Pinterest Tools

Social media management tools are a big help to those of us who use social media for business purposes. Until recently, we’ve had plenty of choices for Twitter, Facebook, and LinkedIn, but nothing for G+ or Pinterest. Google really wants you to go to G+ and produce some original content and they’ll reward you for it, so you should probably just suck it up and do that — but can Pinterest be made a little more efficient for business users? A new crop of Pinterest tools claim that it can.

First the big question: can any of these tools be used to schedule pins? Social pinners often spend an hour on Pinterest pinning up all their favorite vacation spots or cocktail recipes, filling friends’ streams with pictures, but companies pinning for social media marketing want to be able to schedule their pins out more smoothly. That hour of time can then show your products gradually and effectively to followers over the week.

The answer is yes. Read on to find the tool that will make this possible for you. Check out the others, though. You might have some use for them, as well.

  • Pinerly is rumored to have a Pinterest scheduling tool in the works. They’re still in beta testing and not open to the public, but we got to try it out. They have a nice user interface and thorough analytics. Each pin is a “campaign” at Pinerly,and the tool adds steps to the pinning process, but it gives you the opportunity to slice and dice data at the individual pin level. Not for the casual pinner, perhaps, but I can certainly see using it for a special infographic and it could help you determine exactly what sort of pin spreads well for you.
  • Pingraphy is also still beta testing, but they’re allowing public sign-ups and I successfully scheduled a pin (your first scheduled pin is a link to Pingraphy — I didn’t mind giving them some Pinterest love). You add the Pingraphy button to your toolbar and click on it just as you would the Pin It button. All the images on a page appear in a nice, clean interface. You have the choice of deleting, pinning, or scheduling each one. You give up the simultaneous tweet option, but you get analytics.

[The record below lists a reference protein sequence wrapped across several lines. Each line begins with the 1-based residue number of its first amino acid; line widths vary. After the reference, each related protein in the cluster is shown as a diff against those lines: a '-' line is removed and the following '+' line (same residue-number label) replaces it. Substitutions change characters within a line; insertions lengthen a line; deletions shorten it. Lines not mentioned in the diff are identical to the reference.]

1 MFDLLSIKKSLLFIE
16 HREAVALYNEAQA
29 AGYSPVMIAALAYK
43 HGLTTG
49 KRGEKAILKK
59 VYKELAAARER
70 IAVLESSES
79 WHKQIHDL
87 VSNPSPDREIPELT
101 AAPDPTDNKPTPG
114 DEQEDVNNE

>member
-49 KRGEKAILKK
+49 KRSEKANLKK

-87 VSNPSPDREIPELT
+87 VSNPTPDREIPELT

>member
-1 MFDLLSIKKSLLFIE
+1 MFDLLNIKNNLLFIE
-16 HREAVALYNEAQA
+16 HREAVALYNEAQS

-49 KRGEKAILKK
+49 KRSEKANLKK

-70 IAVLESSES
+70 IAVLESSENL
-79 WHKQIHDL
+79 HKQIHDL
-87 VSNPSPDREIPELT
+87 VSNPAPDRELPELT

• Pinpuff is sort of like Klout for Pinterest. They gave me some good news: “Your Pinterest profile is an asset for any brand. Keep creating the amazing content.” You can also check out your competitors. But this is really not just for raising your self esteem. This nice tool will give you stats on all your boards, telling you which has the most followers (for me, SEO) and which has the most repins (Words). Check the number of pins and likes, too. If you have lots of boards and want to make sure you don’t neglect any, this is a handy tool. Since we pin for clients, it’s great to make sure we’re on track — and since you can check this data for anybody whose login email you know, our clients can also check on their stats any time.
  • Share As Image lets you highlight any phrase on a website and pin it from a toolbar bookmarklet. For $6.99 you can choose colors and fonts. This is similar to toys/tools like Pinwords that let you upload an image and then add words. However, the toy kind seem to me to be mostly about avoiding learning to use a graphics program. The connection with Pinterest seems incidental for these. They’re lots of fun, but they’re not about increasing efficiency or effectiveness in your business-related pinning. Share As Image definitely could be. If you have some pithy content you want to share on Pinterest as easily as you do pictures, this could be a handy tool.
  • Repinly lets you spot trends easily. You can see what’s most popular, who the top pinners are in various fields, and who has paid to be a sponsored pinner. Think of it as Google Insights for Search, but for Pinterest, and less scientific but prettier.

We haven’t included any (currently) paid tools or any of the tools that seem to be for fun rather than for efficiency. If we’ve left our your favorite, or if you have feedback on these tools, please share in the comments. Thanks!







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